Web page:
Ness designed by Moving Brands29 August,2011
Ness is a new application that draws together personal information from social networking sites such as Twitter, Facebook and Foursquare (a process described as ‘machine learning‘) to provide its users with individualised restaurant recommendations. The app’s identity was strategically managed, named and designed by international brand development agency Moving Brands and represents the idea of unique user-centric data from multiple sources being brought together with a faceted heart logo-mark.
“The Ness identity is strongly informed by the strategy and naming work. We started by exploring visuals which emphasized the idea of what is personal and unique to you. Early identity directions centred around the intelligent learning performed by the app as it gets to know you. Through collaboration with the client, we were led to explore the symbolism of a heart-shape. Careful to avoid cliches, the Ness heart is faceted and technical. The strong geometric silhouette is unique with facets drawing in to a central point. The color palette is multi-colored, playing on the eccentricity of the brand being, and the many future possible verticals of the app. The same technical language of the heart is reflected in the typeface, Gridnik, and the custom iconography. Photography is a major part of the app UI, and guidelines were given to create consistency and showcase the food.”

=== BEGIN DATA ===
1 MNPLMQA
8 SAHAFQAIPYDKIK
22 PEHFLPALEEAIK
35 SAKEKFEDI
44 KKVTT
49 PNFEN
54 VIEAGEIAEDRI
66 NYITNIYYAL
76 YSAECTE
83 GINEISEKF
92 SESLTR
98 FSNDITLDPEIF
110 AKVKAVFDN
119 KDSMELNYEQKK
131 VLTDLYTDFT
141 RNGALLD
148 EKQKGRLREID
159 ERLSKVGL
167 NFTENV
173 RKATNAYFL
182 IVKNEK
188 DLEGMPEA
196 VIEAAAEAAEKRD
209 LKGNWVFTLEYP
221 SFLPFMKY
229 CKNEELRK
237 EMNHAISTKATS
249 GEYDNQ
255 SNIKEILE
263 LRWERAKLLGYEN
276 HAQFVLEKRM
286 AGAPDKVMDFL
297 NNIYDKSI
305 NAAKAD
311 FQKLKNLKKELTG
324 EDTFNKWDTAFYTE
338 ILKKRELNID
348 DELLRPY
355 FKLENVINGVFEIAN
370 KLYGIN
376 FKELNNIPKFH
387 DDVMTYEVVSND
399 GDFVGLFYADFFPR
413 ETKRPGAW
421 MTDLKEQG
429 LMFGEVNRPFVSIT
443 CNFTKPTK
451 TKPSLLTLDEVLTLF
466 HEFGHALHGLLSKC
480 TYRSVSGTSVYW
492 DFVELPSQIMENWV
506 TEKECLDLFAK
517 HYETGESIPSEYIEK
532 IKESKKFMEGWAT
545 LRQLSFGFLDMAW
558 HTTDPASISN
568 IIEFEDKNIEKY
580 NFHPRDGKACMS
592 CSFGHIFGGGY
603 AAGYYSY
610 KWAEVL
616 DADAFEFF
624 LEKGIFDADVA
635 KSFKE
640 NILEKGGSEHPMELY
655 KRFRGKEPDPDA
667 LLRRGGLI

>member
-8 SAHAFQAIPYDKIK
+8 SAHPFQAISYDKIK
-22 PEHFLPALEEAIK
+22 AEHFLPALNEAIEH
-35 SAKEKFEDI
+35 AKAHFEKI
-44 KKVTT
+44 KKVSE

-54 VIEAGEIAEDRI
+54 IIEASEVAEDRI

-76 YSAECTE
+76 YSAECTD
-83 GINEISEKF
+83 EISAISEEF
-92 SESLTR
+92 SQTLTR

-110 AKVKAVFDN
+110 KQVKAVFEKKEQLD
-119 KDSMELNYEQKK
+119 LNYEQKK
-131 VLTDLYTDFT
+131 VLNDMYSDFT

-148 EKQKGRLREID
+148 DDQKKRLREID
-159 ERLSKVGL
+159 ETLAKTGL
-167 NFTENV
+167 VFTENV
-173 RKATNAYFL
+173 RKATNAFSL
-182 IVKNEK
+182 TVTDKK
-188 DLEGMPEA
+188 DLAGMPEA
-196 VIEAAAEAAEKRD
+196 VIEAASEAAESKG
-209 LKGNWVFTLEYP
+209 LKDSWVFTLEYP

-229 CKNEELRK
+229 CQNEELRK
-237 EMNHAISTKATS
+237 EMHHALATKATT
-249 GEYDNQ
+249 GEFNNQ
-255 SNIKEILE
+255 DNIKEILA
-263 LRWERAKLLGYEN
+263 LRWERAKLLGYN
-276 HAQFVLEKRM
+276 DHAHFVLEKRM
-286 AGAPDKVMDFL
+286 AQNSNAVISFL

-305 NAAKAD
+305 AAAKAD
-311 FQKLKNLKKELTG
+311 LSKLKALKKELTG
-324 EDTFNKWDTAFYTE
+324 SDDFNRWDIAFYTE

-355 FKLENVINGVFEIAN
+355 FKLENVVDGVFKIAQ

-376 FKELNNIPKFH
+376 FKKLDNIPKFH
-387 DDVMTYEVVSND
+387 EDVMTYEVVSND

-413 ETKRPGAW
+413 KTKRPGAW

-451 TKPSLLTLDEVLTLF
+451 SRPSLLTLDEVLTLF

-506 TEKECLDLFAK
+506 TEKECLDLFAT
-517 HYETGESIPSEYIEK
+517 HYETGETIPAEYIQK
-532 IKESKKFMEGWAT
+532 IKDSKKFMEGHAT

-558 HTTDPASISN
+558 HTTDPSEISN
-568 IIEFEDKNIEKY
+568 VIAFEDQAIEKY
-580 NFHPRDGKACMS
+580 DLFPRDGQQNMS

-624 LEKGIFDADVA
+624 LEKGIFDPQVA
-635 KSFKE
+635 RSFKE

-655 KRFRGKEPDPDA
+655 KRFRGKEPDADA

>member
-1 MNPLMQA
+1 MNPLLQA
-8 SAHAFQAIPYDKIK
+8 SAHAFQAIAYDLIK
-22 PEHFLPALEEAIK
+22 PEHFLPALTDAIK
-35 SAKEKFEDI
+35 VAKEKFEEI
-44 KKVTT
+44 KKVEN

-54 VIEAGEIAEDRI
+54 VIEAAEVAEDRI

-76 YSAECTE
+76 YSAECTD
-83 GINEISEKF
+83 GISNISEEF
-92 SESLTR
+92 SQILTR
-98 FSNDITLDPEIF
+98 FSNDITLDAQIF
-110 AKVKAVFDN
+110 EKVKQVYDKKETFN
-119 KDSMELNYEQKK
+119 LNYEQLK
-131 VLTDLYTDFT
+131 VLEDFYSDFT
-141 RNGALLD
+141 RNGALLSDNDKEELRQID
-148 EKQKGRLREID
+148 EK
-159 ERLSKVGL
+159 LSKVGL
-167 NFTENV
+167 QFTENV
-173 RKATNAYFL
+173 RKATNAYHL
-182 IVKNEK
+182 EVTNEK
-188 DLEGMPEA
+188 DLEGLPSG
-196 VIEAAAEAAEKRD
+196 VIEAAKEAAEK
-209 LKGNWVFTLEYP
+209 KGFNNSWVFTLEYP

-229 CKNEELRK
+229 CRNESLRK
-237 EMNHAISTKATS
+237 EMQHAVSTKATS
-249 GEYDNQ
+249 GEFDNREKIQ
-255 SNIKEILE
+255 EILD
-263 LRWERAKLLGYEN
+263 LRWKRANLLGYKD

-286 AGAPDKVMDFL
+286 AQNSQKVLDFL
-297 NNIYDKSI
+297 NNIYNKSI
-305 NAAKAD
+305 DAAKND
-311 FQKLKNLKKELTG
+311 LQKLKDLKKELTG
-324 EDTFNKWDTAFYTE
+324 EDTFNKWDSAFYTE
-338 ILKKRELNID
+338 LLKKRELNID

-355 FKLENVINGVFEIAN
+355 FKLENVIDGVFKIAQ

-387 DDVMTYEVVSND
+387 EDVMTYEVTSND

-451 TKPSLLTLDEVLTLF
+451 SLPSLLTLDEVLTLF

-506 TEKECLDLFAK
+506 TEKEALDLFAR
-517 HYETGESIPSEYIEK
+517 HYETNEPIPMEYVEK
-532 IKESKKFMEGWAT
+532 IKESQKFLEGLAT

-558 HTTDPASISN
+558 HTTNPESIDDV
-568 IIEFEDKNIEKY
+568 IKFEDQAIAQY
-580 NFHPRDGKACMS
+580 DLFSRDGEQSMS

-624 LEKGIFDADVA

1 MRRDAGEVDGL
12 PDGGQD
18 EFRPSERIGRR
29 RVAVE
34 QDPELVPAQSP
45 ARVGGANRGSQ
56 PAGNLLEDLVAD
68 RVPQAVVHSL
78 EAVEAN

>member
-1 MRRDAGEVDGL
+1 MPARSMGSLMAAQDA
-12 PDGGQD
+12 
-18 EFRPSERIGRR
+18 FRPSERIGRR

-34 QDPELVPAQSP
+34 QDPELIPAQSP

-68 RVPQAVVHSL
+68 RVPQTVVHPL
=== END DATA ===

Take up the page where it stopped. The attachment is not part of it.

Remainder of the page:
– Moving Brands
The logo-mark carries all the necessary analogous references to represent the integration of information and technology through the simple merging of multi-coloured and geometric facets. The heart formation, a suitable embodiment of individuality (the results) and the love for food and dining out, feels like a nice visual resolution of these core ideas. The word-mark and typeface, set in Gridnik, reinforce the idea of technology and complement the aesthetic of the mark while delivering a signification and unusual juxtaposition within the context of food. The colour palette gives the identity a sense of vivid dimensionality and while it suffers from the use of three key colours into an evenly segmented shape it should look great on backlit devices while the solid CMYK values should deliver impact on the printed collaterals.
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